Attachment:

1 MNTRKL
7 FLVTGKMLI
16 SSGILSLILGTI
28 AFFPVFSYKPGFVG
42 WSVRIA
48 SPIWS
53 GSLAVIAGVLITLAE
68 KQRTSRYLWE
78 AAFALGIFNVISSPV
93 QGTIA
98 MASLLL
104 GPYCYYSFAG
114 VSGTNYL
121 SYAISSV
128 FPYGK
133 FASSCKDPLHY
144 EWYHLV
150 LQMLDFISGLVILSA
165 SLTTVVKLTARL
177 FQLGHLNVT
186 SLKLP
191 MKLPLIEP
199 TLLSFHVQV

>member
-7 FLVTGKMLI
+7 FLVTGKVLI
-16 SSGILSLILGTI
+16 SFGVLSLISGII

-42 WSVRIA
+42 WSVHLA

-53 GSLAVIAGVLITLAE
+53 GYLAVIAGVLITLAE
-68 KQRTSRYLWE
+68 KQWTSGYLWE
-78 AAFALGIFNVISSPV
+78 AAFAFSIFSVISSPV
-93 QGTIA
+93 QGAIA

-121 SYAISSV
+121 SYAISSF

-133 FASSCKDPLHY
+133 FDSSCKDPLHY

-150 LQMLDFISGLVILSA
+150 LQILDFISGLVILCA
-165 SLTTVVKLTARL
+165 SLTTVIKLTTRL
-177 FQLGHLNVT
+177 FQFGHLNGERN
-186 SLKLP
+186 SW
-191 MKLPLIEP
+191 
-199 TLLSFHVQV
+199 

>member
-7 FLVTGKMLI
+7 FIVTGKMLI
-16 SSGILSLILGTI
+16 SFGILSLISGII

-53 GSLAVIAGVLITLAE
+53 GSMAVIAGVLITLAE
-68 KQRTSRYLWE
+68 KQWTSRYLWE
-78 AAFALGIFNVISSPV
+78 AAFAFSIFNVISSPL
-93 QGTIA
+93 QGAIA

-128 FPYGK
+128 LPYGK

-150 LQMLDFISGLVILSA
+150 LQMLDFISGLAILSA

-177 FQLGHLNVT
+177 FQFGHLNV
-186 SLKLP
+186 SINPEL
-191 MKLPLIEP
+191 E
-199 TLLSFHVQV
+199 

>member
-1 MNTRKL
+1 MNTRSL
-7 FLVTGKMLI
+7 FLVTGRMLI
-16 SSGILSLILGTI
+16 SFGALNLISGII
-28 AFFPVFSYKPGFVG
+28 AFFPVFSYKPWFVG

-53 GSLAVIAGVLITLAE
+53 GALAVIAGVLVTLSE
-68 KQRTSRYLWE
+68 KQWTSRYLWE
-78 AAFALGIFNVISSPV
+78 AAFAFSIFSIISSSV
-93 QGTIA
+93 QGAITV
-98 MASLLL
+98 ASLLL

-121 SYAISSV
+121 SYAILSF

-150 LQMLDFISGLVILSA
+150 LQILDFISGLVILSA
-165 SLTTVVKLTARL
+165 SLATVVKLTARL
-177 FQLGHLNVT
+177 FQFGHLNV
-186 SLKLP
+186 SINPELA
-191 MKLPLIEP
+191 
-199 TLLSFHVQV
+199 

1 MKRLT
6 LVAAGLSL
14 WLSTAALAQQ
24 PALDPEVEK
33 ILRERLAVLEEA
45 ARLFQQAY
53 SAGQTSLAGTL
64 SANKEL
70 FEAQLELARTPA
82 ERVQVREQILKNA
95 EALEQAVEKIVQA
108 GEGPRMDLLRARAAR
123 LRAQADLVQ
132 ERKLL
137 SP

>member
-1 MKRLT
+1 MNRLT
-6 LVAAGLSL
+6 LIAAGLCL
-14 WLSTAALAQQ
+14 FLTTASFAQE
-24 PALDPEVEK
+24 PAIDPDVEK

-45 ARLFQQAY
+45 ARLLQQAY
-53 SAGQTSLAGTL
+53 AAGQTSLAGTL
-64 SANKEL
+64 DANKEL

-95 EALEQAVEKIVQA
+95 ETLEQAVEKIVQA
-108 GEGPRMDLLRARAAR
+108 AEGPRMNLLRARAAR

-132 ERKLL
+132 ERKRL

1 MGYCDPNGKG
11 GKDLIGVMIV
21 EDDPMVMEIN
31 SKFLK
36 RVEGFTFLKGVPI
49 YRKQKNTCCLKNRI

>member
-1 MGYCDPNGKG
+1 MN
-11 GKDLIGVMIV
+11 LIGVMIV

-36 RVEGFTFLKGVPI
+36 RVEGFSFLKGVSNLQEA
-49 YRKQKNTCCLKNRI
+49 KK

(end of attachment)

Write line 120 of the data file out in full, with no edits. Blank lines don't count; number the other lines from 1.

64 SANKEL